“He has written many best-sellers.’”
(2) a. Jan houdt.van Marie.
Jan loves Marie
“Jan loves Marie.”
b. Ed en Floor gaan samen-wonen.
Ed and Floor go together-live.INF
“Ed and Floor are going to live together.”
Notes should be kept to a minimum and should be submitted as numbered footnotes.
***Note: footnote indicators in the text should appear at the end of sentences and follow punctuation marks.
It is essential that the references are formatted to the specifications given in these guidelines, as these cannot be formatted automatically. Please use the reference style as described in The APA Publication Manual (6th ed.).
References in the text: These should be as precise as possible, giving page references where necessary; for example (Clahsen, 1991, p. 252) or: as in Brown et al. (1991, p. 252). All references in the text should appear in the references section.
References section: References should be listed first alphabetically and then chronologically. The section should include all (and only!) references that are actually mentioned in the text.
Authors/contributors are encouraged to supply – with a reference, not instead of – the DOI if they happen to have that information readily available.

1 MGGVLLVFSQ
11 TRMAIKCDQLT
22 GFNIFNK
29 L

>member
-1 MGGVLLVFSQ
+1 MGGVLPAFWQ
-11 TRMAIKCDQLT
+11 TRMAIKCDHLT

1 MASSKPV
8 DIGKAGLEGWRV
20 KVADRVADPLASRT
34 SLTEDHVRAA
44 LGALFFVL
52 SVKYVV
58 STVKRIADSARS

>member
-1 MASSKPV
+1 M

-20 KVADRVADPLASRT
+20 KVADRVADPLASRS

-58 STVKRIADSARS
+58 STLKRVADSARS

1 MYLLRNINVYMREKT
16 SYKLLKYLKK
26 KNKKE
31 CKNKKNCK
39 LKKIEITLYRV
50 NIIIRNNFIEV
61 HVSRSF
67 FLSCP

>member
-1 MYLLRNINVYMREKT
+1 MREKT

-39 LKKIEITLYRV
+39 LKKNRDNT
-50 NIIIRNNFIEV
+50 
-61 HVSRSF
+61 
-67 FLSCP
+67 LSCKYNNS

Görlach, M. (2003). English words abroad. Amsterdam: John Benjamins.
Spear, N. E., & Miller, R. R. (Eds.). (1981). Information processing in animals: Memory mechanisms. Hillsdale, NJ: Lawrence Erlbaum.
Article (in book):
Adams, C. A., & Dickinson, A. (1981). Actions and habits: Variation in associative representation during instrumental learning. In N. E. Spear & R. R. Miller (Eds.), Information processing in animals: Memory mechanisms (pp. 143-186). Hillsdale, NJ: Erlbaum.
Article (in journal):
Claes, J., & Ortiz López, L. A. (2011). Restricciones pragmáticas y sociales en la expresión de futuridad en el español de Puerto Rico [Pragmatic and social restrictions in the expression of the future in Puerto Rican Spanish]. Spanish in Context, 8, 50–72.
Rayson, P., Leech, G. N., & Hodges, M. (1997). Social differentiation in the use of English vocabulary: Some analyses of the conversational component of the British National Corpus. International Journal of Corpus Linguistics, 2(1), 120–132.
Additional Style Guidance
Please use in-text citations, numbered footnotes, and works cited.
1. Please do not justify the right margin of your manuscript. Leave a ragged right margin.
2. Please double space everything, including quotations and footnotes.
3. Please use American or British spellings throughout.
4. Section headers, if used, should simply be phrases with no numbers. Please restrict headers to three or four per essay. They may be italicized.
- indicate a new paragraph with a single tab
- set off any introductory phrase of five words or more with a comma, e.g. “Toward the end of World War II,...”